Terry Herdman, Associate Vice President for Research Computing, Director of the Interdisciplinary Center for Applied Mathematics and Professor of Mathematics, has resigned from Virginia Tech effective September 9, 2022. During his 48-year tenure, Herdman made significant contributions to the University’s research mission, helping expand Virginia Tech’s research computing capabilities, securing millions in funding for interdisciplinary research projects, and building one of the strongest university-level research computing teams in the United States.
After earning his master’s degree and Ph.D. in mathematics from the University of Oklahoma in 1970 and 1974, respectively, Herdman came to Virginia Tech, where he was a visiting professor on the mathematics department. He later accepted a full-time position and remained a part of the department throughout his career. As a professor of mathematics, Herdman directed Virginia Tech’s undergraduate program in applied and computational mathematics on the Blacksburg campus and the graduate program in interdisciplinary applied mathematics at the Northern Virginia Center in Falls Church.
In 1987, Herdman, John Burns, a colleague in the mathematics department, and Eugene Cliff, professor of aerospace engineering (now emeritus), co-founded the Interdisciplinary Center for Applied Mathematics (ICAM), which supports and facilitates transdisciplinary research in applied and computational mathematics and has gained international recognition for the level of research produced and its outstanding students. Herdman has also served as Director of ICAM for the past 35 years.
In 1987, when Herdman and his colleagues from the Defense Advanced Research Project Agency (DARPA) accepted ICAM’s original nearly $1.4 million grant for their “Integrated Research Program for the Modelling, Analysis and Control of Aerospace Systems” received, this was the largest grant ever awarded to a Virginia university for mathematical research. Herdman said that grant and significant support from key figures across campus gave ICAM a strong start, enabling the center to purchase computer resources and renovate the Wright House, where ICAM remains today.
We really started ICAM because it was time to invest in interdisciplinary research,” said Herdman. “Almost every modern scientific and technical research project, especially large national and international efforts, requires applied and computational mathematics. Technological advances in the 1980s, particularly with regard to large-scale scientific computation, enabled researchers to solve increasingly complex problems using new mathematical tools and methods. ICAM became a vehicle for us to enable research by providing access to these tools and facilitating collaboration between researchers both at Virginia Tech and in labs around the world.”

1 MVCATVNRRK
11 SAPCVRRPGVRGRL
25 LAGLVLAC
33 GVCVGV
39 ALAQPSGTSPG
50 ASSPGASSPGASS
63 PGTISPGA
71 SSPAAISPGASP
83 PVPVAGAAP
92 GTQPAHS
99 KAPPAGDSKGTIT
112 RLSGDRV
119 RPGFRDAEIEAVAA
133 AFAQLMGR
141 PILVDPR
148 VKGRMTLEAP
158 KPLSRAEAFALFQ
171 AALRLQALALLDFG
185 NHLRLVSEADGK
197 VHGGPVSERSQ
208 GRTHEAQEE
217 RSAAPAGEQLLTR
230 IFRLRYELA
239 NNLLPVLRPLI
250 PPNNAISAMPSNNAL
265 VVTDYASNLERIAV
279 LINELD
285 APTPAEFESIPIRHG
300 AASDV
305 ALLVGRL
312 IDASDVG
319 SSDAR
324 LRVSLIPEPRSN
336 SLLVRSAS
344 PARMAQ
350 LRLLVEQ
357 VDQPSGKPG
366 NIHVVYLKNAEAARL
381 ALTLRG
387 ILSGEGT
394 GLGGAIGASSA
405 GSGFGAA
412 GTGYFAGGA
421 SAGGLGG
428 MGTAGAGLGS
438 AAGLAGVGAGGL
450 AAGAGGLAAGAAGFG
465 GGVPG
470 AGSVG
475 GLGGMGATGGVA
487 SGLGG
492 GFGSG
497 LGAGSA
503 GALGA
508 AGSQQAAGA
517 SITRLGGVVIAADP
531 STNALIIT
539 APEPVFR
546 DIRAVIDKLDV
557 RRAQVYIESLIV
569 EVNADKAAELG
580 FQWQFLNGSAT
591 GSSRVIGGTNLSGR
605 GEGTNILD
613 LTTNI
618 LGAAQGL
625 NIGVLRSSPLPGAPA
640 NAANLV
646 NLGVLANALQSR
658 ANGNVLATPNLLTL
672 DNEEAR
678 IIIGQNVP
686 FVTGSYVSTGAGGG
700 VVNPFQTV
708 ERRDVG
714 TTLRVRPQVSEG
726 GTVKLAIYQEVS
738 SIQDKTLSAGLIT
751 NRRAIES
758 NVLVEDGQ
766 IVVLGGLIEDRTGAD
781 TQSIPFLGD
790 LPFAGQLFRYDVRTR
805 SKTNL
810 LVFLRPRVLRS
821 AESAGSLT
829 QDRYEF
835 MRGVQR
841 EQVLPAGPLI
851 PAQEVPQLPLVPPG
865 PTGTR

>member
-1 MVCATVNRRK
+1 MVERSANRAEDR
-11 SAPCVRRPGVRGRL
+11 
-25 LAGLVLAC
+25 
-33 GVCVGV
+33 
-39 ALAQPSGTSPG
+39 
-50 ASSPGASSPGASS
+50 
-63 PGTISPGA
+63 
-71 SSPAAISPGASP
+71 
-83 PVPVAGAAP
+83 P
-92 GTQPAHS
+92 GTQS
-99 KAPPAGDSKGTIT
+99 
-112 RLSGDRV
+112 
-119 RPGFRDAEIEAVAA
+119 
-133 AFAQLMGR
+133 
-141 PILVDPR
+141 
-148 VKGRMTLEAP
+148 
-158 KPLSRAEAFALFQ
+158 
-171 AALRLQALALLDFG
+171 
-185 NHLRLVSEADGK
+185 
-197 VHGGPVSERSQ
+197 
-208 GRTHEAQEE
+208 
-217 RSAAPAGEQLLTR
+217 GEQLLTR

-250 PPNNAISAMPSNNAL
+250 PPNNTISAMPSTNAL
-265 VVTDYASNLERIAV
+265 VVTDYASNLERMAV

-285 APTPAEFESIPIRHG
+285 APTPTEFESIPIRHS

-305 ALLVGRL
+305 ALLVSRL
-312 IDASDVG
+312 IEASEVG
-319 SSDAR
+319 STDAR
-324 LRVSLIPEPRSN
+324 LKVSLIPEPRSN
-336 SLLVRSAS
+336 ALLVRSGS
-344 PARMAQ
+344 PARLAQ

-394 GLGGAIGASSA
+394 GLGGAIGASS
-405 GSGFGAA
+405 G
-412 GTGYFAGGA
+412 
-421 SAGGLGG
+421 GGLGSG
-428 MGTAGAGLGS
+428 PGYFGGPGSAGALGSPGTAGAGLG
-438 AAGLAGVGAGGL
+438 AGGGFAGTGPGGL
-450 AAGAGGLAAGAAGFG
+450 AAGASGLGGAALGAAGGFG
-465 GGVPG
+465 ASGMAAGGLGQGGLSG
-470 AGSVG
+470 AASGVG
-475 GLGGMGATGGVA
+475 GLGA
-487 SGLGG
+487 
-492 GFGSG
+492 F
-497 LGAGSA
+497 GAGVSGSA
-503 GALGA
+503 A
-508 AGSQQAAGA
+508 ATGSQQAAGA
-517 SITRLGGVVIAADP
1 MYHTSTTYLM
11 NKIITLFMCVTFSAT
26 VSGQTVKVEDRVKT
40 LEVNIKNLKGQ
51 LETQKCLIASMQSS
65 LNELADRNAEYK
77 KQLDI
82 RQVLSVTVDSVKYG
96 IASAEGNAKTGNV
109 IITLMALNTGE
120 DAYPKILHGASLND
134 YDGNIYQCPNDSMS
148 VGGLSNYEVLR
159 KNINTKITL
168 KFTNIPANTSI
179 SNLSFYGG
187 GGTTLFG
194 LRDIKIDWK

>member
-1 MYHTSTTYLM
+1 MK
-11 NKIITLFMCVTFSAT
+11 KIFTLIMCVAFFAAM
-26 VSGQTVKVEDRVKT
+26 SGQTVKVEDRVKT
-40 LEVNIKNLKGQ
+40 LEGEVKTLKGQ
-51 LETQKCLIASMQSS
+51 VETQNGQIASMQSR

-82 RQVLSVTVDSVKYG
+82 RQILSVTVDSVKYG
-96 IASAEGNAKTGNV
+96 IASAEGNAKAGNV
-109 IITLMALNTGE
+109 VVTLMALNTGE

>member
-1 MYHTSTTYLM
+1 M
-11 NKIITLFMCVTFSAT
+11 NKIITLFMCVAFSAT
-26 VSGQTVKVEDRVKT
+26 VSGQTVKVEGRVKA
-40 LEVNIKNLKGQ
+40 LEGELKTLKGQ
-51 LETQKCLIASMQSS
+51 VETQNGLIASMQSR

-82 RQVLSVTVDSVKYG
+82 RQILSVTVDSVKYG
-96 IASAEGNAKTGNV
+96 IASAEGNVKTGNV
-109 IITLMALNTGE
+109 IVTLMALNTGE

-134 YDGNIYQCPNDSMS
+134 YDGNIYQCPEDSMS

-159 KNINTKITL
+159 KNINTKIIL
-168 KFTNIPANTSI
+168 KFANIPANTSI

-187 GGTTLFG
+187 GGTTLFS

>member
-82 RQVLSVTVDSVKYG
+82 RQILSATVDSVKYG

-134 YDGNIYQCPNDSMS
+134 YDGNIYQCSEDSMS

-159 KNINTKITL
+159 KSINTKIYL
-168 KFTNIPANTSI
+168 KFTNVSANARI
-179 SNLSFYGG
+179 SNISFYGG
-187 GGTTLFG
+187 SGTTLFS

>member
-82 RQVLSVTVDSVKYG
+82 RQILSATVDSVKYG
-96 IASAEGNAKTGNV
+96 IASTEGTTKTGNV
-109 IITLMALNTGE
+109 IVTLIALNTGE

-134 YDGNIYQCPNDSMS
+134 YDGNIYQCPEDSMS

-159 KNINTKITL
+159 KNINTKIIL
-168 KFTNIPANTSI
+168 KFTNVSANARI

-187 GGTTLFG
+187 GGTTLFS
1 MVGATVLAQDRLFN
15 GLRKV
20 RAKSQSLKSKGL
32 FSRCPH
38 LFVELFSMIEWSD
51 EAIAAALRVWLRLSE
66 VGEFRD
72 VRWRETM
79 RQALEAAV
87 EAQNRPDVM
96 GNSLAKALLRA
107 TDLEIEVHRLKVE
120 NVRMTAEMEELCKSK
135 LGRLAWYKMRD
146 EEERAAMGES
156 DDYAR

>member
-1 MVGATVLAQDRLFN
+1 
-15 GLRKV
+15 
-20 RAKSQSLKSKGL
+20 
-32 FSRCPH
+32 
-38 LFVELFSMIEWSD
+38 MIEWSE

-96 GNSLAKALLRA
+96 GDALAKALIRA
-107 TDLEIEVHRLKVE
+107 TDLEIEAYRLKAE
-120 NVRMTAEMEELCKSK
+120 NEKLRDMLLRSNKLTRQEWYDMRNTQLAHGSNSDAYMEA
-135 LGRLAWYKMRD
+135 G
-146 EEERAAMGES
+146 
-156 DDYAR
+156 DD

Since its inception, ICAM has managed more than $60 million in external funding from industry partners and federal agencies, including grants from major centers such as grants from the Department of Defense (DoD) Multidisciplinary University Research Initiative. In 2010, ICAM led Virginia Tech’s efforts in the $122 million HUB Energy Efficient Buildings Initiative, a multi-university collaboration by the Department of Energy that resulted in a $5 million award to the university . ICAM was named a State Council of Higher Education for Virginia Commonwealth Center of Excellence in 1990 and a DoD Center of Research Excellence & Transition in 1996. Additionally, ICAM’s international influence has grown steadily over the years – between research collaborations and student internships, ICAM has a presence in more than 32 states and 14 countries.
“Terry is a unique talent and visionary,” said Burns, who was appointed interim director of ICAM following Herdman’s retirement. “Most of what we have built over the past 35 years is a direct result of his leadership. Terry is without question one of the finest academic leaders I have met in my higher education career.”
In 2005, Herdman was named associate vice president, research computing, and assumed leadership of Virginia Tech’s Advanced Research Computing (ARC) unit, which provides the university’s core research computing infrastructure and support services. His responsibilities in this area included advocacy, planning, funding, and organization of research computers across campus.
Virginia Tech had established itself as a pioneer in high performance computing (HPC) in 2003 when System X went online. Administration of this system was transferred to the Department of Information Technology and the newly formed ARC entity in August 2005, a moment that marked Virginia Tech’s commitment to providing HPC as an ongoing service to the university’s research community.